I’m putting my hand up here too as my daughter is entering Year 5 and I’m looking into the Sports Scholarship admissions for her in 2020 and it’s an area I’m clueless about having spent well over 10 years prepping students for Music Scholarships! However I can help demystify the Music Scholarship process as it’s an area that occupies a large amount of my music teaching studio, especially in the Summer months leading up to the Music Aptitude Tests & Auditions.
The Music Scholarship process to state secondary schools can be difficult to navigate at first glance so I’m going to summarise the structure of the Music Aptitude Tests, followed by what makes a successful audition and what, in my opinion and past experience, the schools are looking for in a music scholar. Here goes – although not in the order I’ve just listed!
What Does it Mean To Be A Music Scholar?
The word scholar implies that you are a specialist in your chosen field, in this instance, Music. However the Music Scholarship admissions for many state secondary schools say that you do not need any musical ability to apply under this criterion. This seems to be at odds with the idea of a scholarship if you gain an entrance place based purely on future musical potential, so it does pose the question, is this really how they select their intake?
In order for a state school to appear inclusive of all applicants, they must allow the test to be sat by anyone wishing to apply to the school. However, the test is usually in two parts, and whilst a talented non-musician could sit the Music Aptitude Test and potentially score highly enough to proceed to the second round, they would possibly come unstuck at the Audition round if they have not prepared two pieces to perform. Yes it’s possible to sing at the audition round, but this still requires preparation in advance to learn the tune and the lyrics, and perhaps prepare it with a backing track that you need to bring with you on the day. A student that is completely unguided in this process may find it all a bit confusing which is understandable!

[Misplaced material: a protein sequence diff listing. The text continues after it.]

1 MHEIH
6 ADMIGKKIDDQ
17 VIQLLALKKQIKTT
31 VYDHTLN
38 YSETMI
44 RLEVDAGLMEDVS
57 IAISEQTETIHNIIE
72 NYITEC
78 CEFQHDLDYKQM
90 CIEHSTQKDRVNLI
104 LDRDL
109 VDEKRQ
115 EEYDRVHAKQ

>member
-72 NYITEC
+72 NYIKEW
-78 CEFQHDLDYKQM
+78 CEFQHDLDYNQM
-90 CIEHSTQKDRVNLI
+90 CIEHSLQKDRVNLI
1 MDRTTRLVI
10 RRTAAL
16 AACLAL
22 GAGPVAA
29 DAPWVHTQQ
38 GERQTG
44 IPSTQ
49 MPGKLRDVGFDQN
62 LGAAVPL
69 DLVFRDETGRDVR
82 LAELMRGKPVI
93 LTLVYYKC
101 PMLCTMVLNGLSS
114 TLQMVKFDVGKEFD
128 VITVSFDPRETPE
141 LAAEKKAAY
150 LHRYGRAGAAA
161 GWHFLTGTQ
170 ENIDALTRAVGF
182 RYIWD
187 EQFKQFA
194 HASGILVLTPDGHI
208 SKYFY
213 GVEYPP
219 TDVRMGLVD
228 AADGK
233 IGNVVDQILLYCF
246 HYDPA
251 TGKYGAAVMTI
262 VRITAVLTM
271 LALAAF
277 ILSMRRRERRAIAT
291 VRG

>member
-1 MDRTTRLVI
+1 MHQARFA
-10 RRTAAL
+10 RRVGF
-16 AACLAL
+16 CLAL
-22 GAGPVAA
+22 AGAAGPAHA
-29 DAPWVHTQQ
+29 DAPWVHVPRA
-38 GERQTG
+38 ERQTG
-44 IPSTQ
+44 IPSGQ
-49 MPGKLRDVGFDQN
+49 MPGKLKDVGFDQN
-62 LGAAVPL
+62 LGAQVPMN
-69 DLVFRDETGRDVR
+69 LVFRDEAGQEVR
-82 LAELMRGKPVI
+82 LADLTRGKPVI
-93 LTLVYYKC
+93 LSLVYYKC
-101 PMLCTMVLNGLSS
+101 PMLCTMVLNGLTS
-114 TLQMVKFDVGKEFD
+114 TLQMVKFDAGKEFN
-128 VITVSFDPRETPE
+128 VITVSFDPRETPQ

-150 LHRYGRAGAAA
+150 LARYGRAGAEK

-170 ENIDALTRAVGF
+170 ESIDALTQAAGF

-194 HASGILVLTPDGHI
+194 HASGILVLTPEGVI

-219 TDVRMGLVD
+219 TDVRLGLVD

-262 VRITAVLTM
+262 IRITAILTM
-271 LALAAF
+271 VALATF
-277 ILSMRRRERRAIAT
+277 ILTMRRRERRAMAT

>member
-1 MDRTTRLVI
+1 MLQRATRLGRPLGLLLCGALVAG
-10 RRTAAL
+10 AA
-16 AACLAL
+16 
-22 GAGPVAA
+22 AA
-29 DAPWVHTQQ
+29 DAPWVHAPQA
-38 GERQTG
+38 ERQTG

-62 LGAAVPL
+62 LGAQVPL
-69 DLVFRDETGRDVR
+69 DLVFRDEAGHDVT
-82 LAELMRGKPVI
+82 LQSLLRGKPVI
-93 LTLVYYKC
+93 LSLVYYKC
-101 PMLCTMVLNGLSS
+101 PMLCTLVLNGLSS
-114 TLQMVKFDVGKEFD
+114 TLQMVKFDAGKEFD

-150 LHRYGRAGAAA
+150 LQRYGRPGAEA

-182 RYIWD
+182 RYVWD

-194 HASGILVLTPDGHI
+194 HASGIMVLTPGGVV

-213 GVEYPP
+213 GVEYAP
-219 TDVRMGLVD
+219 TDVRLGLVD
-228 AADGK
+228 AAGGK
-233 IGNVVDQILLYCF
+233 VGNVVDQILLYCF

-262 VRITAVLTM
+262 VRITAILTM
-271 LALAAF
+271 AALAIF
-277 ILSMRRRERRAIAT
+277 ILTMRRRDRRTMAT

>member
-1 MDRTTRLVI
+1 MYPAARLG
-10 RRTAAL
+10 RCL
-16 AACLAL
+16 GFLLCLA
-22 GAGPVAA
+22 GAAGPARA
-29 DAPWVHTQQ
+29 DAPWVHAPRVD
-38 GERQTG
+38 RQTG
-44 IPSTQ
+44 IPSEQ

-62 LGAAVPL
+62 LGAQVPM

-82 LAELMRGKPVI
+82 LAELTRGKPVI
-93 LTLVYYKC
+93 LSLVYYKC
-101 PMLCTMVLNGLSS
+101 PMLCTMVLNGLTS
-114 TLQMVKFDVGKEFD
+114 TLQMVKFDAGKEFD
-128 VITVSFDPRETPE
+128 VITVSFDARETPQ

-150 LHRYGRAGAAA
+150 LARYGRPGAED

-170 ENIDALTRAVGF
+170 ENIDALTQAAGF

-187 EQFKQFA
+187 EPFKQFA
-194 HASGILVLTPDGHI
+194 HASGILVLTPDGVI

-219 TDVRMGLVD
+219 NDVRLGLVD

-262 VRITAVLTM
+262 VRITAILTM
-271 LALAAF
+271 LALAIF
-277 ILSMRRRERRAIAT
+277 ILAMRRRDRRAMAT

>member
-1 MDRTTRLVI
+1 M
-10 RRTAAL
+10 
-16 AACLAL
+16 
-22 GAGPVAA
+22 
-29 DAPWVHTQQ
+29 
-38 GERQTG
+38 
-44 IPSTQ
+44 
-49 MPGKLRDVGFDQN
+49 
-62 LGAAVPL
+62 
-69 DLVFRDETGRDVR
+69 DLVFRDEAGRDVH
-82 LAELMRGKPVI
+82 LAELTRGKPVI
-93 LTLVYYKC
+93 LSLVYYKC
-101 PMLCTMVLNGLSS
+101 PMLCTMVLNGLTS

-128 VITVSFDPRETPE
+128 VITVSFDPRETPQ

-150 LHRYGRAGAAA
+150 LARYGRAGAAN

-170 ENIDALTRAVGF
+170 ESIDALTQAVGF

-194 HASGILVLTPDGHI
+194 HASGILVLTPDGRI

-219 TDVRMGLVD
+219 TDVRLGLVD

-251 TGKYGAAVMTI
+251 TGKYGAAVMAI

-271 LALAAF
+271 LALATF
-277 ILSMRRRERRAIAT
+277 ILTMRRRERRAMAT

What Are State Schools Looking For in Music Scholars?
As above, this is only my opinion based on the students that I have successfully prepared for many schools in the UK. I believe schools are looking for enthusiasm and an above-average degree of musical proficiency. This isn’t based on any particular exam grades as many of my students choose not to study graded exams and they are playing at a far higher level than students that follow the 1-2-3 exam system.
If you achieve a Music Scholarship, you may be expected to do some of these things in your time as a scholar:
- Perform as a soloist or in an ensemble at School Open Days to a large audience